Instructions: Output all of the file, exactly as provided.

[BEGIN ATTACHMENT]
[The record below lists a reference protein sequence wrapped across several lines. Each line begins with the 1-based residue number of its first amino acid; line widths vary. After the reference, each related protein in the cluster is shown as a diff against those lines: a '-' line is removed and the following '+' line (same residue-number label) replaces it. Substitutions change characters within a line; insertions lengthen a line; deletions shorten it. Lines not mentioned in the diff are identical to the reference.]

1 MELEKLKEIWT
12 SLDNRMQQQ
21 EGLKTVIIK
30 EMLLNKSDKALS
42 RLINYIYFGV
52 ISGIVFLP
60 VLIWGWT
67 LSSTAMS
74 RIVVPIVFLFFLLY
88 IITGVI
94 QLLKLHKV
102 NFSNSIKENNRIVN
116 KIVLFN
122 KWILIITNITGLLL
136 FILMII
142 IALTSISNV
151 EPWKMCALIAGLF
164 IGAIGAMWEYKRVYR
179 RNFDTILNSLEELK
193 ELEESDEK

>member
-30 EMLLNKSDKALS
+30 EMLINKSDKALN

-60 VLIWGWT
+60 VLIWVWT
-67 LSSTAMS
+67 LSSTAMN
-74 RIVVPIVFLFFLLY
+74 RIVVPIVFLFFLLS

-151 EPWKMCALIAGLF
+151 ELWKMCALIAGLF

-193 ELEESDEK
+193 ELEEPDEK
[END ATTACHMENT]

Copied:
[The record below lists a reference protein sequence wrapped across several lines. Each line begins with the 1-based residue number of its first amino acid; line widths vary. After the reference, each related protein in the cluster is shown as a diff against those lines: a '-' line is removed and the following '+' line (same residue-number label) replaces it. Substitutions change characters within a line; insertions lengthen a line; deletions shorten it. Lines not mentioned in the diff are identical to the reference.]

1 MELEKLKEIWT
12 SLDNRMQQQ
21 EGLKTVIIK
30 EMLLNKSDKALS
42 RLINYIYFGV
52 ISGIVFLP
60 VLIWGWT
67 LSSTAMS
74 RIVVPIVFLFFLLY
88 IITGVI
94 QLLKLHKV
102 NFSNSIKENNRIVN
116 KIVLFN
122 KWILIITNITGLLL
136 FILMII
142 IALTSISNV
151 EPWKMCALIAGLF
164 IGAIGAMWEYKRVYR
179 RNFDTILNSLEELK
193 ELEESDEK

>member
-30 EMLLNKSDKALS
+30 EMLINKSDKALN

-60 VLIWGWT
+60 VLIWVWT
-67 LSSTAMS
+67 LSSTAMN
-74 RIVVPIVFLFFLLY
+74 RIVVPIVFLFFLLS

-151 EPWKMCALIAGLF
+151 ELWKMCALIAGLF

-193 ELEESDEK
+193 ELEEPDEK